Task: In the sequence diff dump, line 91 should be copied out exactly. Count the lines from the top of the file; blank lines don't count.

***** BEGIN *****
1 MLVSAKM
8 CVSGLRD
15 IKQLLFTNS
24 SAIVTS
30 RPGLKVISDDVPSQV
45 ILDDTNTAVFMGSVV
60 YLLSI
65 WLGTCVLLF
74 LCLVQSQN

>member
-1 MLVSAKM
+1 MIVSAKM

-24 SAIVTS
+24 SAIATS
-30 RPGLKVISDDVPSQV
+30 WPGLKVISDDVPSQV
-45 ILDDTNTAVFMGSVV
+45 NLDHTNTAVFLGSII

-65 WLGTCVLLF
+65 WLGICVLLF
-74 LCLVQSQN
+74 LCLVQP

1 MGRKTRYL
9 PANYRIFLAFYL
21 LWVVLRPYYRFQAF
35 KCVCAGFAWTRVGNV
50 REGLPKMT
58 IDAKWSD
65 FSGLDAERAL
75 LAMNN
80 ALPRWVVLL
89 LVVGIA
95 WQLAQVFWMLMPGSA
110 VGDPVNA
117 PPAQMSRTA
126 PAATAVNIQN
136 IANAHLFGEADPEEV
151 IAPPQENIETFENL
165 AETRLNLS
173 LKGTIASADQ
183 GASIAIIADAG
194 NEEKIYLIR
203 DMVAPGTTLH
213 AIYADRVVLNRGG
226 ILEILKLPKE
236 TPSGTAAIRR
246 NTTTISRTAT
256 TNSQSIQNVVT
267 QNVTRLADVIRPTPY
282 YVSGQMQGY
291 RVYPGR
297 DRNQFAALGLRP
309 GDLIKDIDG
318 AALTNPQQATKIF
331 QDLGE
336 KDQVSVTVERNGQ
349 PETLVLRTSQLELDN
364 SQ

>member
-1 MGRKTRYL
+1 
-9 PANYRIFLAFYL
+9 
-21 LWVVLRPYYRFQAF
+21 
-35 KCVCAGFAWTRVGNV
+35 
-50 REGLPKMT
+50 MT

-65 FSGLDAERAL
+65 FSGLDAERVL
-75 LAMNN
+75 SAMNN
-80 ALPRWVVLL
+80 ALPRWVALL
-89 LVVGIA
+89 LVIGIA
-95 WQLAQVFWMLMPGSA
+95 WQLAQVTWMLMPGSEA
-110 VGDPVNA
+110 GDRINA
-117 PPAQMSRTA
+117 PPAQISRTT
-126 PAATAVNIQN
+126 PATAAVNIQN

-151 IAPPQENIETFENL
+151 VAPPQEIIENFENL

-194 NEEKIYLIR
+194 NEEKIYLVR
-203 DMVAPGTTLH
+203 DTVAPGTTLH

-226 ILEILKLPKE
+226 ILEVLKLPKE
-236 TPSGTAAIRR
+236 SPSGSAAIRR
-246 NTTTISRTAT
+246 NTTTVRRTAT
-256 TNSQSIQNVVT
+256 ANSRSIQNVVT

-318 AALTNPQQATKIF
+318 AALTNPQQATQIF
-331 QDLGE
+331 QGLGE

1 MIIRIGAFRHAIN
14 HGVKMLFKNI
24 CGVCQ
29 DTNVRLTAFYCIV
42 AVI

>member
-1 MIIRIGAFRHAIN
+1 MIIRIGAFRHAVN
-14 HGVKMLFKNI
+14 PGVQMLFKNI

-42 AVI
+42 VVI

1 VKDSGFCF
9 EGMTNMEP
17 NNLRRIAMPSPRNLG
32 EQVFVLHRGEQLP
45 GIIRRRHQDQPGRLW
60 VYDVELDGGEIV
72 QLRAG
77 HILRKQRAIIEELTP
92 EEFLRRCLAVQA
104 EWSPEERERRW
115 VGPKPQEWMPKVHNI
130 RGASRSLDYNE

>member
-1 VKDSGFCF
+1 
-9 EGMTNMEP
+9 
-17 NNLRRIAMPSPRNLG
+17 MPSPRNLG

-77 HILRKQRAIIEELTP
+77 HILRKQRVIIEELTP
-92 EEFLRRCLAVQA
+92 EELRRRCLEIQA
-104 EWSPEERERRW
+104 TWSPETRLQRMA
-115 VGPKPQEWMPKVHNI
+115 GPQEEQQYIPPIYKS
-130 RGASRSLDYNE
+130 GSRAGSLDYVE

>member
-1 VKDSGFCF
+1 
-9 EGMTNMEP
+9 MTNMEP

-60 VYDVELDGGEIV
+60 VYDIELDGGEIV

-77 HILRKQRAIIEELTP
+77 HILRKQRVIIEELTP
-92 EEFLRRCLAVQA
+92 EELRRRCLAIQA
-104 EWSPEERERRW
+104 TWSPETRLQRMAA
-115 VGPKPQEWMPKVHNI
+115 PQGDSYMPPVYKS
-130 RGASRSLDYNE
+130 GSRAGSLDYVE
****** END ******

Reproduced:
+203 DTVAPGTTLH